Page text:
That one is just as silly and even scientifically disprovable. Is there a third option?

I decided to consult the Catechism to see what actual Church teaching is. Paragraph 1374, in its entirety, says: The mode of Christ's presense under the Eucahristic species is unique. It raises the Eucharist above all the sacraments as "the perfection of the spiritual life and the end to which all the sacraments tend." In the most blessed sacrament of the Eucharist "the body and blood, together with the soul and divinity, of our Lord Jesus Christ and, therefore the whole Christ is truly, really, and substantially contained." "This presence is called 'real'--by which is not intended to exclude the other types of presence as if they could not be 'real' too, but because it is presence in the fullest sense: that is to say, it is a substantial presence by which Christ, God and man, makes himself wholly and entirely present."

Whoa. There's no talk of "literally." We look through the eyes of faith and see Jesus present sacramentally--really, truly present, but not literally. I mean, the Blessed Sacrament to my knowledge has not cured a woman's issue of blood by simple contact, restored sight, or healed a withered hand. While It may float on water, I don't think It will walk.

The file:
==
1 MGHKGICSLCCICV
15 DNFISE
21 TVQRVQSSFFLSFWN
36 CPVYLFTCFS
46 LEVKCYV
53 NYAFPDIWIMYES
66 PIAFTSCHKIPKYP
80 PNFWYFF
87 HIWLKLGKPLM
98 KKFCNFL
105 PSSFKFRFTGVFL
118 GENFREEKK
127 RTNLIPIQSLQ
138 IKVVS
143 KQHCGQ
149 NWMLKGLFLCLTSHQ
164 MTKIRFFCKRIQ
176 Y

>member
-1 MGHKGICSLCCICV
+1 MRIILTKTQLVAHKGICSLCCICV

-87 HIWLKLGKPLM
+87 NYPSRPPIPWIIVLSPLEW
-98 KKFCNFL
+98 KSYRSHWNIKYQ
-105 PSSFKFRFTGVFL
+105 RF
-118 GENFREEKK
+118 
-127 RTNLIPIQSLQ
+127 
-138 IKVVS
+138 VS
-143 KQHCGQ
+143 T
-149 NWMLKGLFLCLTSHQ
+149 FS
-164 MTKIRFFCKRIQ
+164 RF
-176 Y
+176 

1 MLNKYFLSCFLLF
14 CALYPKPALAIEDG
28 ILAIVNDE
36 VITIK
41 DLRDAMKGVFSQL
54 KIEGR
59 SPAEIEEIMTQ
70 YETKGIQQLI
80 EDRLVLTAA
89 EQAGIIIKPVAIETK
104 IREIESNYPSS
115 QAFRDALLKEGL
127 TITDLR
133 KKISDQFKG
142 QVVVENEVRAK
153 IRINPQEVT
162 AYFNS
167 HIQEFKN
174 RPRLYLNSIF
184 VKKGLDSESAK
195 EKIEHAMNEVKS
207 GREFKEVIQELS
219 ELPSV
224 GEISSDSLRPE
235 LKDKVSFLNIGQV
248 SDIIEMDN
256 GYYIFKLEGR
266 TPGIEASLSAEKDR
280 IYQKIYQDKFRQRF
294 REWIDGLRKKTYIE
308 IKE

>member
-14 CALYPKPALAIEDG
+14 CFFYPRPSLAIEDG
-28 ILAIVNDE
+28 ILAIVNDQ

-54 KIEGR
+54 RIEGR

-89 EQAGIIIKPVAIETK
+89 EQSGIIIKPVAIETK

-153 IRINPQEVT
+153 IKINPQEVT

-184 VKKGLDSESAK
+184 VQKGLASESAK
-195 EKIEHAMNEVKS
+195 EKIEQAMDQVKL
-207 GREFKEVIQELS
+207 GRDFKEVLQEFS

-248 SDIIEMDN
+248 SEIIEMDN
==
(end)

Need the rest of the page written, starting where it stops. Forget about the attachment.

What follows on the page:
I'm not trying to be disrespectful. I'm trying to get a grip on the doctrine of the Real Presence and how to explain it. I read John 6 and it's like algebra--makes sense while I'm reading it but ten minutes later, it's gone. When I watch Common Ground, I'll bet Father Riccardo's explanation will help.

I think, though, that it's called a Sacred Mystery for a reason. Better minds than mine have thought about it for longer than I have time to do, and haven't been able to explain it fully. For those non-Catholics, "Sacred Mystery" is Catholic-speak for "let it go."

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12 Comments: